If you have patients who have just undergone coronary artery stent implantation, make sure that they comply promptly with their instructions for clopidogrel use. The early and as-directed use of this anti-clotting medication may save their lives.

That is the conclusion of a large study based on the medical records of more than 15,000 patients in British Columbia who received either a bare-metal stent (BMS) or a drug-eluting stent (DES) between 2004 and 2006. To reduce the risk of stent thrombosis, postoperative guidelines advise patients undergoing BMS implantation to take clopidogrel together with aspirin for 1 month. 

Patients undergoing DES implantation are instructed to follow this regimen for 6 to 12 months. But the real problem, according to cardiologist Nicholas L. Cruden, MBChB, PhD, lead author of the Journal of the American Heart Association study, lies in compliance immediately after discharge. A delay in filling that first clopidogrel prescription may lead to myocardial infarction or even death.

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Approximately 30% of the British Columbia patients failed to fill a clopidogrel prescription within 3 days of leaving the hospital. Compared with patients who filled their prescriptions promptly, those who delayed were:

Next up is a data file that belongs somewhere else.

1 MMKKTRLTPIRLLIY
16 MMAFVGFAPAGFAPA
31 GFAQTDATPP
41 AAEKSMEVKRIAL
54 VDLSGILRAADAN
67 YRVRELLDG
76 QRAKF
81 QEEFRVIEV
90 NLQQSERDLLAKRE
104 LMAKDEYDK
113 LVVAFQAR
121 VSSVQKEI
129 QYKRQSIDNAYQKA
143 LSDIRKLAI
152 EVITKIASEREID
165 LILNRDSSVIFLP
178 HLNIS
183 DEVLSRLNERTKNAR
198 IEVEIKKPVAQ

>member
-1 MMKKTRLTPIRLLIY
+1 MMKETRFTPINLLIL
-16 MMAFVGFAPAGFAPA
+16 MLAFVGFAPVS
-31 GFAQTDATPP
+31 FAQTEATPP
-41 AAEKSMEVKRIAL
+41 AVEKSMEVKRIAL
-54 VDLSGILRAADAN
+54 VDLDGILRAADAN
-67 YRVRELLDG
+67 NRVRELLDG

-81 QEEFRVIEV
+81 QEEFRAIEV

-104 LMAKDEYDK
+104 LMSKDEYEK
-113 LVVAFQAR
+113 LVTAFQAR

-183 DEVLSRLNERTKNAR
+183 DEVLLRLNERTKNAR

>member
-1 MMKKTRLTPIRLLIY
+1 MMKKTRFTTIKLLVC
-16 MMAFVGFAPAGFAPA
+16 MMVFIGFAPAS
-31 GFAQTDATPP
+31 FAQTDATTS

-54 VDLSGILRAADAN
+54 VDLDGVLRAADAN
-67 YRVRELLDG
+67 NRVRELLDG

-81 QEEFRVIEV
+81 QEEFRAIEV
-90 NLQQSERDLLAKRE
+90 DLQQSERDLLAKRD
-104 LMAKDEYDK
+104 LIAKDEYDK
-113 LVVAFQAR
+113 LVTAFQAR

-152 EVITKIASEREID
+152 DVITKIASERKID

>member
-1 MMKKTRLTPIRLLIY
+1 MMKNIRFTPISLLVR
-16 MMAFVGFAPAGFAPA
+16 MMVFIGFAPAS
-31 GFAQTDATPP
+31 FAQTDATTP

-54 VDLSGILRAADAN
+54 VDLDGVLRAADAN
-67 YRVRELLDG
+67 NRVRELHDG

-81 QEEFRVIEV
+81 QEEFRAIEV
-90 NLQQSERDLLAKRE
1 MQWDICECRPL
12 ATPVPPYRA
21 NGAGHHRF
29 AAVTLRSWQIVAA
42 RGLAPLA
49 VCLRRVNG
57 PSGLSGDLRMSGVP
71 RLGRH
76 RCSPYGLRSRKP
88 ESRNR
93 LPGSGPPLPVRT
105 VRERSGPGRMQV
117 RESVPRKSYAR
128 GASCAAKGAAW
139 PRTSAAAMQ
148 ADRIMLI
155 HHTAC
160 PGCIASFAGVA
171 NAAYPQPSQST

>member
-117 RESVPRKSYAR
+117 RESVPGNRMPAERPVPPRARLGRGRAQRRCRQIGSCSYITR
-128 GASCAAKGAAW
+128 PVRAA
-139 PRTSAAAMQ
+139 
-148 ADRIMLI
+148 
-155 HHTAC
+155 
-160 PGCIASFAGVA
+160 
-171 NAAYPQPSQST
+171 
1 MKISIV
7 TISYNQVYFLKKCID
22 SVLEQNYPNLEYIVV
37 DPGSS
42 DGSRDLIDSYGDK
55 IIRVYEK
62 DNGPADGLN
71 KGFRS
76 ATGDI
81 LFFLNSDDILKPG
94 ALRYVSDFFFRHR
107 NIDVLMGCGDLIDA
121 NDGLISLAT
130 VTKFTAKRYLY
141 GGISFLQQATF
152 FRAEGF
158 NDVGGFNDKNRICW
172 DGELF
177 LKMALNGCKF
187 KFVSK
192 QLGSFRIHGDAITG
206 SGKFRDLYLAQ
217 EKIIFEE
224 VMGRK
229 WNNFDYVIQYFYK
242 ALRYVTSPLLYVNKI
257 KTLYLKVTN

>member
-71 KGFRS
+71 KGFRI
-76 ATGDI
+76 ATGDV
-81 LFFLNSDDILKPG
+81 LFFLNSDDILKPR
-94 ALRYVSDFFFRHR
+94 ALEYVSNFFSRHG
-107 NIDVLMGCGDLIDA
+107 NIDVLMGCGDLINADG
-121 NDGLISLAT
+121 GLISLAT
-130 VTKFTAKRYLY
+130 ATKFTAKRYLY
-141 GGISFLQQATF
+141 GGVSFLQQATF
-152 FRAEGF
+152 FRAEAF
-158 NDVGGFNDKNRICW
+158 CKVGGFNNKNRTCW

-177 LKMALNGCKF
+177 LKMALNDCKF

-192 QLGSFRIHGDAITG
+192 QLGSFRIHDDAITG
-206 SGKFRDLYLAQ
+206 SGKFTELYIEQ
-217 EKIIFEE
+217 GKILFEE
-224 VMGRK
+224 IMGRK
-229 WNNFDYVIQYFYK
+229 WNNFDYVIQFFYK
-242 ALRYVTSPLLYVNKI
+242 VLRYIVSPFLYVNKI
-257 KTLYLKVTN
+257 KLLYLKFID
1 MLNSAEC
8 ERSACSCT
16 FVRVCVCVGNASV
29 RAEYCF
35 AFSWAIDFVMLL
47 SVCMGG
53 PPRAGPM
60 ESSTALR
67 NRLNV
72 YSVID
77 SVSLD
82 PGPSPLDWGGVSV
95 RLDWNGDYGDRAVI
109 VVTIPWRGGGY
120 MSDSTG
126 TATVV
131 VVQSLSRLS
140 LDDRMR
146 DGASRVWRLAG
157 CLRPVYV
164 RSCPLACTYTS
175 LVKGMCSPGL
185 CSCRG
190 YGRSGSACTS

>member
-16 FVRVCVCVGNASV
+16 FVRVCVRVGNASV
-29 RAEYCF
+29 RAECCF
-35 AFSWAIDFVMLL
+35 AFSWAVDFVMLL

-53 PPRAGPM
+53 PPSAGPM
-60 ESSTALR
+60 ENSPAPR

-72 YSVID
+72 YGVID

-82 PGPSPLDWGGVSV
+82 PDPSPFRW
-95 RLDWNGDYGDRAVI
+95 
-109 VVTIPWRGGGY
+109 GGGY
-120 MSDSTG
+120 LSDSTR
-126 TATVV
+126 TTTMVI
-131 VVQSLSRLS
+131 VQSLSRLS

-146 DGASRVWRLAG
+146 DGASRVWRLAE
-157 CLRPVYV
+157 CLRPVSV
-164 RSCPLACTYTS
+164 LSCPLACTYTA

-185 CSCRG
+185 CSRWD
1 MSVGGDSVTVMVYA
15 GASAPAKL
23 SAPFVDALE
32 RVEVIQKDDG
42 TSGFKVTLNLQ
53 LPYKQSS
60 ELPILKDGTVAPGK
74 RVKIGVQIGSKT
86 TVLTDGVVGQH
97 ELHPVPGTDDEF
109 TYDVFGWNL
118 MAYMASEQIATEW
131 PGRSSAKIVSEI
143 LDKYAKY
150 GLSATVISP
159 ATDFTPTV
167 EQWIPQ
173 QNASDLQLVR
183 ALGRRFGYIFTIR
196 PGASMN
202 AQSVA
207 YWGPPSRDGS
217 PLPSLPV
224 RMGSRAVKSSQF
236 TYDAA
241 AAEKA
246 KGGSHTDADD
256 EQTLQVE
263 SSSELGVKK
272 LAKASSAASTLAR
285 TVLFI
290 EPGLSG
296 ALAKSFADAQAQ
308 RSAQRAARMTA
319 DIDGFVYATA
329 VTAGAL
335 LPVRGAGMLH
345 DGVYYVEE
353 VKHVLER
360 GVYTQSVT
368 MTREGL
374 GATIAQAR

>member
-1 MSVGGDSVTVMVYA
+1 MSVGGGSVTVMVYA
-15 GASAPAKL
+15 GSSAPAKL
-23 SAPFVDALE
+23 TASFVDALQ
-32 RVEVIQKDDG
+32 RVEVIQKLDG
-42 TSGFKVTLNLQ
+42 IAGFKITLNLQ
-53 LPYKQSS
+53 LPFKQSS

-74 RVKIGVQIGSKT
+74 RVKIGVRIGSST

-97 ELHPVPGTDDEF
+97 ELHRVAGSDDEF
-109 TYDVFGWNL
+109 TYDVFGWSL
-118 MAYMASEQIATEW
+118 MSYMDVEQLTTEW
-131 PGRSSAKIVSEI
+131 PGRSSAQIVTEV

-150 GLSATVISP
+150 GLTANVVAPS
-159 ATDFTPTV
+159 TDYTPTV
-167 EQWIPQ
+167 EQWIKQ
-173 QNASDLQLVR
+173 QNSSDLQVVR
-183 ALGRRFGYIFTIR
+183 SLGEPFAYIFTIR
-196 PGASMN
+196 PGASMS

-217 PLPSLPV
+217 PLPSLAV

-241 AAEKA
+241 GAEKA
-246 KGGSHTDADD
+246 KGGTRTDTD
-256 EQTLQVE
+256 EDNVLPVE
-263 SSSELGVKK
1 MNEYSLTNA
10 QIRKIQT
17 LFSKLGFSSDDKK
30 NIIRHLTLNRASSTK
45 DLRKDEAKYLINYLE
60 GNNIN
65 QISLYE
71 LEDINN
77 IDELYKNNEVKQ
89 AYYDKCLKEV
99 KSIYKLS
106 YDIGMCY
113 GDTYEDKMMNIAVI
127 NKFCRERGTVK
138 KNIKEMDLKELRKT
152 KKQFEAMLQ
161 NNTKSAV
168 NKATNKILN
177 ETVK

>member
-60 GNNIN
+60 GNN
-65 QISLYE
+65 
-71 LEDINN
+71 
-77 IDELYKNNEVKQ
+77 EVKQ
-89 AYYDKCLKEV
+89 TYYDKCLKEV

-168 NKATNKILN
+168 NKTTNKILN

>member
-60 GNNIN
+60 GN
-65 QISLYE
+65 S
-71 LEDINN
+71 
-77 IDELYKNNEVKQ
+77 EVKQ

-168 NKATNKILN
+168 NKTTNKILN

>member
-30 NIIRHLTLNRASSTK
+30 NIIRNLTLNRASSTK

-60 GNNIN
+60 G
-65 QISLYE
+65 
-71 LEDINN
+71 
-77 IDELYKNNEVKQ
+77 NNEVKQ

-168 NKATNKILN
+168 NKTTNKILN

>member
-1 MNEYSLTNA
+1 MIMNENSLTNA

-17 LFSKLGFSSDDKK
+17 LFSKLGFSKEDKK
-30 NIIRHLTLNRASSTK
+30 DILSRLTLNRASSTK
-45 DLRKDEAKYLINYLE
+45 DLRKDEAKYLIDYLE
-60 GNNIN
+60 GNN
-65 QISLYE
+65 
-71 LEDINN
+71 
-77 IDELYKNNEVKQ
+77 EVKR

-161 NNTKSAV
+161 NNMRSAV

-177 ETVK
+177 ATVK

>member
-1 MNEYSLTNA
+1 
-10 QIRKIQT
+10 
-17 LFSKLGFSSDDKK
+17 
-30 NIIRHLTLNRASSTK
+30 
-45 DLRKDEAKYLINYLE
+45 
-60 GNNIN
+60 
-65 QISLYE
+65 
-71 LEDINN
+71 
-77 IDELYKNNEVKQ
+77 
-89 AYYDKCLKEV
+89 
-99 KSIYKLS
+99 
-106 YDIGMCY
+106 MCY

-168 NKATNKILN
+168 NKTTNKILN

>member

• 3 times as likely to suffer a myocardial infarction within 1 month
  • 5 times as likely to die of any cause within 1 month
  • twice as likely to have a myocardial infarction or to die of any cause within 2 years.

“This study highlights the importance of ensuring patients have access to medications as soon as they leave the hospital,” observed Cruden in an American Heart Association statement. “Even a delay of a day or two was associated with worse outcomes.”

Along those lines, Cruden suggested that discharging patients from the hospital with enough medicine for the highest-risk period–the first 30 days — could be very helpful.